A beach in January might seem a bleak place but there is plenty see when the tide goes out. With this week’s full moon, we have extreme high and low tides and that means it will be a good chance to explore the nature living on Chit Rocks.
Just after lunch on Saturday and Sunday this weekend, the tide will be going down to its lowest point in the monthly cycle which exposes large areas of the rock shelf that has been cut as the Jacob’s Ladder cliffs have eroded in past centuries.
One species that you are likely to find at present is the common starfish. You might need to do some poking around because they hide when the tide is out. They have eye spots at the tip of each arm. They cannot actually see but they can detect light and dark. They use these to find places to hide, under rocks or in the seaweed.
These crusty orange creatures do not do anything quickly, if you are just walking past they seem motionless but, if you take your time, you will see that they creep very slowly, the arms can flex but they are not used to moved around. The starfish holds its shape and appears to glide across the bottom of the rock pool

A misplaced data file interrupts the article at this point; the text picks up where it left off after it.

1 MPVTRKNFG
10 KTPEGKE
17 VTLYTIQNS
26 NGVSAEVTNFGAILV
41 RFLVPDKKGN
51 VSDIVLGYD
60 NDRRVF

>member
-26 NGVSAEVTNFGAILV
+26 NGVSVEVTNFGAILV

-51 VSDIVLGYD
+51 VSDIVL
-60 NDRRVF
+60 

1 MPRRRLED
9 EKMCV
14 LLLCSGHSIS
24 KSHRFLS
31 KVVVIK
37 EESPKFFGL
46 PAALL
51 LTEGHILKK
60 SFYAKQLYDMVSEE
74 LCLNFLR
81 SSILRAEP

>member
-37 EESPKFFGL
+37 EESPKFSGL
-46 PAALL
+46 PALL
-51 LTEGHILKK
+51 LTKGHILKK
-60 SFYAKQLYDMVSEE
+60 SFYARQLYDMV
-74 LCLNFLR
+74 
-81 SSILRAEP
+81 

Under each arm they have thousands of tiny suckered tube feet that stretch out , anchor and then pull the starfish along. If you pick up a starfish and turn it over you will see the tube feet waving about searching for a surface to grip. Please remember it is a living creature and return it safely to a pool.
Starfish are scavengers feeding on dead things they come across but they are also effective hunters. They have an excellent sense of what might be called smell or taste, they detect chemical signals in the water. They can’t chase prey but they will creep over things such as mussels and barnacles which cannot run away.
It is rather gross, but they feed but pushing their stomach out of their mouth onto the prey. The stomach releases gastric juices to soften the flesh, then it drags the food back inside the starfish body to finish digesting it. The stomach is strong enough to force open a mussel shell to get inside.
Like many sea invertebrates, starfish breed when the females release eggs into clouds of sperm released by the males. The microscopic babies float about as part of the plankton for several months before settling down on the sea floor where they have a life span of seven or eight years, if they are not washed up onto the beach by a storm.
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